The results of this Phase IIb replication study were published in four more medical journals through 2021 (see these other journals reports below: 2018, 2019, 2020, and 2021).

Epidural stimulation enables motor function after chronic paraplegia

The goal of this project is to replicate a study that was performed by UCLA and the University of Louisville. This is the first paper to show that, in the same patient, within the first two weeks following epidural stimulation, the patient was able to recover volitional control over the leg, as well as standing.

“Dr. Edgerton’s team showed us the ropes of how to program the epidural electrical stimulator so we could replicate what they’d achieved in their studies,” says Dr. Peter Grahn. “During our first programming session, the subject moved his leg using his own intent. When we observed this ability, everyone in the room gasped.”

In this video presentation, the team describes the early results of their replication of the pioneering paralysis recovery breakthrough achieved by Drs. Reggie Edgerton and Susan Harkema at the University of Louisville just a few years earlier. See the video:

KENDALL LEE: Hello, my name is Dr. Kendall Lee. I’m the director of engineering here at the Mayo Clinic. My team and I were truly excited to be presenting this paper to you that is coming out of the Mayo Clinic proceedings, entitled Enabling Task-Specific Volitional Motor Function via Spinal Cord Neural Modulation in a Human with Paraplegia. We’re very excited to present this paper. This paper was done in collaboration with Dr. Reggie Egerton’s team at UCLA, as well as Dr. Kristen Zhao’s team here at the Mayo Clinic.

Meet Jered Chinnock, the first participant in the Mayo Clinic replication & validation clinical trial. Click the image to see video of his progress and hear more of his story.

See video of Jered’s progress.

The trial demonstrated use of epidural electrical stimulation in a patient who has complete thoracic spinal cord injury, ASIA A, meaning that it was both motor and sensory complete, that the patient using epidural stimulation was able to get volitional movement control back of his lower extremities.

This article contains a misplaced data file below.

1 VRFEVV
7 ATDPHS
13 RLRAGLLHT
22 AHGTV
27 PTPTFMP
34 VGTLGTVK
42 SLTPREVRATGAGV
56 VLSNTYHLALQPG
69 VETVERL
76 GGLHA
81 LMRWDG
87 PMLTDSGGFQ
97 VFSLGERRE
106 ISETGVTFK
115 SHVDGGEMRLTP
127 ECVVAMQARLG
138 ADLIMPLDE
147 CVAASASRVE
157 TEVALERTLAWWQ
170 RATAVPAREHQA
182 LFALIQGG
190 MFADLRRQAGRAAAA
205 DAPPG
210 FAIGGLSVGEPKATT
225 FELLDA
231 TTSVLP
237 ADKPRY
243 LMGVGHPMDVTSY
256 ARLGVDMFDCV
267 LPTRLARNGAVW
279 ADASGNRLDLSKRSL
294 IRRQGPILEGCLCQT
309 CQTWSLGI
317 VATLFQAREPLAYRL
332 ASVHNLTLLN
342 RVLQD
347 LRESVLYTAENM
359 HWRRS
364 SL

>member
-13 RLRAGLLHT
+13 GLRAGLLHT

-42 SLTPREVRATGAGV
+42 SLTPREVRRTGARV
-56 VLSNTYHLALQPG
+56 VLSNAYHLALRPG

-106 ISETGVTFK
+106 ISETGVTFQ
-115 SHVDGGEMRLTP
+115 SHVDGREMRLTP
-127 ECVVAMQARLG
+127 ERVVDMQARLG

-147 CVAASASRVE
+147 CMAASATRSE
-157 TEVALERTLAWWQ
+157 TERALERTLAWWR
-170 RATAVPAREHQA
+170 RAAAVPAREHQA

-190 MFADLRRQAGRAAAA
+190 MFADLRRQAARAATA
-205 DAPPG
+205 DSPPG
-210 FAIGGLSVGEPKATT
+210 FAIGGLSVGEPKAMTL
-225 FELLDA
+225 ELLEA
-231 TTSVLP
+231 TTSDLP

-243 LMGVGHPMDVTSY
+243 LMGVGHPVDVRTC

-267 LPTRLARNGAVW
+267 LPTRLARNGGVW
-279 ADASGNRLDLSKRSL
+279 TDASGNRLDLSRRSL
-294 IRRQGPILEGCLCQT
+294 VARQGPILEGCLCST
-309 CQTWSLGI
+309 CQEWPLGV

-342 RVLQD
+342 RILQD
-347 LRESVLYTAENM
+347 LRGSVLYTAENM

Description of the Mayo Clinic Replication Clinical Trial

Published online in 2015 at Mayo Clinic Clinical Trials.

ABOUT THIS STUDY. This is a feasibility study to test the use of epidural electrical spinal stimulation (EESS) to restore volitional function previously lost due to spinal cord injury. Previous studies conducted in animal models, performed elsewhere and here at Mayo Clinic, have shown that direct electrical stimulation of the spinal cord increases the excitability of spared neuronal connections within the site of injury, thereby enhancing signal transmission and allowing recovery of previously lost volitional function. Recently, epidural electrical stimulation of the lumbosacral spinal cord in four individuals with spinal cord injury (SCI) has restored motor and autonomic function below the level of injury. Despite positive results, further translational research is needed to validate these findings. The goal of this proposal is to perform epidural stimulation to restore volitional function in patients with SCI. In two patients, we will implant an epidural stimulator onto the dorsal aspect of the lumbosacral spinal cord dura mater. Patients will undergo a structured program of daily physical rehabilitation, treadmill step training, and epidural stimulation to recover motor, sensory, and autonomic function.

Using EESS to enable volitional movement after chronic complete paralysis.  In the Mayo Clinic Neurorecovery Program study on epidural stimulation to regain movement, people with complete paralysis of the legs resulting from spinal cord injuries are implanted with epidural stimulators — devices commonly used to treat pain.